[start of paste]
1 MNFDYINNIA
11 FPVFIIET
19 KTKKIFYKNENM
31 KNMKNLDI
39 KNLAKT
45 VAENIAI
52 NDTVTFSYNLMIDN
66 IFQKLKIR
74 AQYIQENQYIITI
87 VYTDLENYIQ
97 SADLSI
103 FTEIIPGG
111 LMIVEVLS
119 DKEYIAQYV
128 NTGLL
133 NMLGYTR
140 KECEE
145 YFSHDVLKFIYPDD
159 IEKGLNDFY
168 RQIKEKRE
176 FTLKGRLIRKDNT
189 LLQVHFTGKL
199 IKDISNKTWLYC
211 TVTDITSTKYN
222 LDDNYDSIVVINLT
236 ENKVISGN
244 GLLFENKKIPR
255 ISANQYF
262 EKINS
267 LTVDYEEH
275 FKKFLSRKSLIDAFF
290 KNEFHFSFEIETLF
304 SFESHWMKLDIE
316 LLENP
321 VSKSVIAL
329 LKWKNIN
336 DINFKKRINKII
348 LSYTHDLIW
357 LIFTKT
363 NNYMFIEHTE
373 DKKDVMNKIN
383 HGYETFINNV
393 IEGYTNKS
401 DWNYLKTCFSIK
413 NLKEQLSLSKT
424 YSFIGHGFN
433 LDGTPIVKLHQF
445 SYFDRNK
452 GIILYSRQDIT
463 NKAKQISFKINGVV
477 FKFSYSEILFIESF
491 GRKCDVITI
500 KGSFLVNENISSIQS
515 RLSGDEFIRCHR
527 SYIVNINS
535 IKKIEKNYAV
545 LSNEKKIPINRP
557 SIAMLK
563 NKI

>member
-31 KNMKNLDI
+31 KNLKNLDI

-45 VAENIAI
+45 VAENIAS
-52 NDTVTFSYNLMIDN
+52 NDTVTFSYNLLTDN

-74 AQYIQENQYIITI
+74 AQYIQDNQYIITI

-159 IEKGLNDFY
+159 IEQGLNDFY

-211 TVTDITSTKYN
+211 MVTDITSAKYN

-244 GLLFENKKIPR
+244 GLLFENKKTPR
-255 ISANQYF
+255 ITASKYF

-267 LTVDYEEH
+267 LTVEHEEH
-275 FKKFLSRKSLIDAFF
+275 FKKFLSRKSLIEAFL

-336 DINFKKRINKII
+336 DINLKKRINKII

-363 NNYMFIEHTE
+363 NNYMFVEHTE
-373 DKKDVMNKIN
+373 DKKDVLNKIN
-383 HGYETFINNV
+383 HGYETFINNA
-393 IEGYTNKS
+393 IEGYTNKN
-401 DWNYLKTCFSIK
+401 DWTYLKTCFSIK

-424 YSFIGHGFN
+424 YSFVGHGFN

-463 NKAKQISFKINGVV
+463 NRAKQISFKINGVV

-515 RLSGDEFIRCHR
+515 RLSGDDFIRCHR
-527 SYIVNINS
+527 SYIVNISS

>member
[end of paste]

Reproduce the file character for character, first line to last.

1 MNFDYINNIA
11 FPVFIIET
19 KTKKIFYKNENM
31 KNMKNLDI
39 KNLAKT
45 VAENIAI
52 NDTVTFSYNLMIDN
66 IFQKLKIR
74 AQYIQENQYIITI
87 VYTDLENYIQ
97 SADLSI
103 FTEIIPGG
111 LMIVEVLS
119 DKEYIAQYV
128 NTGLL
133 NMLGYTR
140 KECEE
145 YFSHDVLKFIYPDD
159 IEKGLNDFY
168 RQIKEKRE
176 FTLKGRLIRKDNT
189 LLQVHFTGKL
199 IKDISNKTWLYC
211 TVTDITSTKYN
222 LDDNYDSIVVINLT
236 ENKVISGN
244 GLLFENKKIPR
255 ISANQYF
262 EKINS
267 LTVDYEEH
275 FKKFLSRKSLIDAFF
290 KNEFHFSFEIETLF
304 SFESHWMKLDIE
316 LLENP
321 VSKSVIAL
329 LKWKNIN
336 DINFKKRINKII
348 LSYTHDLIW
357 LIFTKT
363 NNYMFIEHTE
373 DKKDVMNKIN
383 HGYETFINNV
393 IEGYTNKS
401 DWNYLKTCFSIK
413 NLKEQLSLSKT
424 YSFIGHGFN
433 LDGTPIVKLHQF
445 SYFDRNK
452 GIILYSRQDIT
463 NKAKQISFKINGVV
477 FKFSYSEILFIESF
491 GRKCDVITI
500 KGSFLVNENISSIQS
515 RLSGDEFIRCHR
527 SYIVNINS
535 IKKIEKNYAV
545 LSNEKKIPINRP
557 SIAMLK
563 NKI

>member
-31 KNMKNLDI
+31 KNLKNLDI

-45 VAENIAI
+45 VAENIAS
-52 NDTVTFSYNLMIDN
+52 NDTVTFSYNLLTDN

-74 AQYIQENQYIITI
+74 AQYIQDNQYIITI

-159 IEKGLNDFY
+159 IEQGLNDFY

-211 TVTDITSTKYN
+211 MVTDITSAKYN

-244 GLLFENKKIPR
+244 GLLFENKKTPR
-255 ISANQYF
+255 ITASKYF

-267 LTVDYEEH
+267 LTVEHEEH
-275 FKKFLSRKSLIDAFF
+275 FKKFLSRKSLIEAFL

-336 DINFKKRINKII
+336 DINLKKRINKII

-363 NNYMFIEHTE
+363 NNYMFVEHTE
-373 DKKDVMNKIN
+373 DKKDVLNKIN
-383 HGYETFINNV
+383 HGYETFINNA
-393 IEGYTNKS
+393 IEGYTNKN
-401 DWNYLKTCFSIK
+401 DWTYLKTCFSIK

-424 YSFIGHGFN
+424 YSFVGHGFN

-463 NKAKQISFKINGVV
+463 NRAKQISFKINGVV

-515 RLSGDEFIRCHR
+515 RLSGDDFIRCHR
-527 SYIVNINS
+527 SYIVNISS

>member